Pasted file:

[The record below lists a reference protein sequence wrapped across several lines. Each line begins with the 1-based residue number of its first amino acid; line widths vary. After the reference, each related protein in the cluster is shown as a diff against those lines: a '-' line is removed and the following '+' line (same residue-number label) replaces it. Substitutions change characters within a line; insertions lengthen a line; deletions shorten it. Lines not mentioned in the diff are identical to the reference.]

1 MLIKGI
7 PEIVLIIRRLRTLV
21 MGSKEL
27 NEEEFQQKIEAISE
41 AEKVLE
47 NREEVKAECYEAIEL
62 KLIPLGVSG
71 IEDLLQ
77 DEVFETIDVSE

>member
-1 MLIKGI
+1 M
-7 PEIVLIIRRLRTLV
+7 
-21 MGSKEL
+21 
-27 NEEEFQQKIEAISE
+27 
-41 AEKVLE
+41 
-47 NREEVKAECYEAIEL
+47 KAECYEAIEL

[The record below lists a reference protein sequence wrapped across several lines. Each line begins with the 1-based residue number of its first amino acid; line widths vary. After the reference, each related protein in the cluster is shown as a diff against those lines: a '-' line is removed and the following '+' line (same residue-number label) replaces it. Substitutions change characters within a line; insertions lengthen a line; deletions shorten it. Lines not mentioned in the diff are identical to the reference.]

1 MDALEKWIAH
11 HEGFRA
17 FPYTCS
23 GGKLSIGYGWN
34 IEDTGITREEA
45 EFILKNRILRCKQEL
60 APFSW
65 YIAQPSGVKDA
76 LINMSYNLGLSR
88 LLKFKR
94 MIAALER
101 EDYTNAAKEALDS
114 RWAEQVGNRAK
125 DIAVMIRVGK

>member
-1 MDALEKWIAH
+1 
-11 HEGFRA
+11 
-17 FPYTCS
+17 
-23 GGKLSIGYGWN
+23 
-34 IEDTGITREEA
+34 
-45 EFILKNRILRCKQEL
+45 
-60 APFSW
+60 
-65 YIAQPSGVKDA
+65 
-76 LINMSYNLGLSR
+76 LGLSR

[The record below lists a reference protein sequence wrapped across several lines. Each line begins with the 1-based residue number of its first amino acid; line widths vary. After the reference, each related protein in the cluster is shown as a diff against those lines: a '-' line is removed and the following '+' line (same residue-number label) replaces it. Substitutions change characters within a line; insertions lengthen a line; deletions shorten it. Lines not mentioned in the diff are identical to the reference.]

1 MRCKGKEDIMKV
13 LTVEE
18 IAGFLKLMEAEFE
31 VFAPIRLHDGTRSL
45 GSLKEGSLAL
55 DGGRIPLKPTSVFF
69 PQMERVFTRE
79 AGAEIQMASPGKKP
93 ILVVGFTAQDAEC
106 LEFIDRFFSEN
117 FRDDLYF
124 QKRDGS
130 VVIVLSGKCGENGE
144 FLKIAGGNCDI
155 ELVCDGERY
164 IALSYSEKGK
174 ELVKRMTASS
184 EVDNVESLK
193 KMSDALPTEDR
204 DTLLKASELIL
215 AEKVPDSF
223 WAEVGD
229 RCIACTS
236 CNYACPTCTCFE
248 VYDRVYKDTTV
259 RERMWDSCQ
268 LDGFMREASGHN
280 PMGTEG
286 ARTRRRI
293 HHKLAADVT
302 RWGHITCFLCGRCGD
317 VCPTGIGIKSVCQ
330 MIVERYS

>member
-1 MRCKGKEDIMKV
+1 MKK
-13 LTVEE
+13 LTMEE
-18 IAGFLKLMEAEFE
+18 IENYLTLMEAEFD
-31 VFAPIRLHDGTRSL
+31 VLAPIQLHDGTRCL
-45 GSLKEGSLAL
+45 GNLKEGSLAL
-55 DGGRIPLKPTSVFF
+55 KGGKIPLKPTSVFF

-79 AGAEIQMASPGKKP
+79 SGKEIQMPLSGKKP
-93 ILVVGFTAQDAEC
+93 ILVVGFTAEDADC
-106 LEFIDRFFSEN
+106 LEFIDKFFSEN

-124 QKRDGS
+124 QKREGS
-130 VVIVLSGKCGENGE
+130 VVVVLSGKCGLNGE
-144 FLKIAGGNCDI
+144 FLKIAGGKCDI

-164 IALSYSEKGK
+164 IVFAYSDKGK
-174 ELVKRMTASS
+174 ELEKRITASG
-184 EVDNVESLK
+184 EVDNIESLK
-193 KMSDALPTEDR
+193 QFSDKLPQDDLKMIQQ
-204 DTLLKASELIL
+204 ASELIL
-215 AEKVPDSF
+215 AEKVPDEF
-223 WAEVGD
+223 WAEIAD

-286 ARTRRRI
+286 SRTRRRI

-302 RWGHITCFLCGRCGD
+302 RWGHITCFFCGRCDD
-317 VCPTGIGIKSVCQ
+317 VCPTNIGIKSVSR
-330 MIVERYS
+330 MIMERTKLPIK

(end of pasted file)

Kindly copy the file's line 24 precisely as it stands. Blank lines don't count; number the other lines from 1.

[The record below lists a reference protein sequence wrapped across several lines. Each line begins with the 1-based residue number of its first amino acid; line widths vary. After the reference, each related protein in the cluster is shown as a diff against those lines: a '-' line is removed and the following '+' line (same residue-number label) replaces it. Substitutions change characters within a line; insertions lengthen a line; deletions shorten it. Lines not mentioned in the diff are identical to the reference.]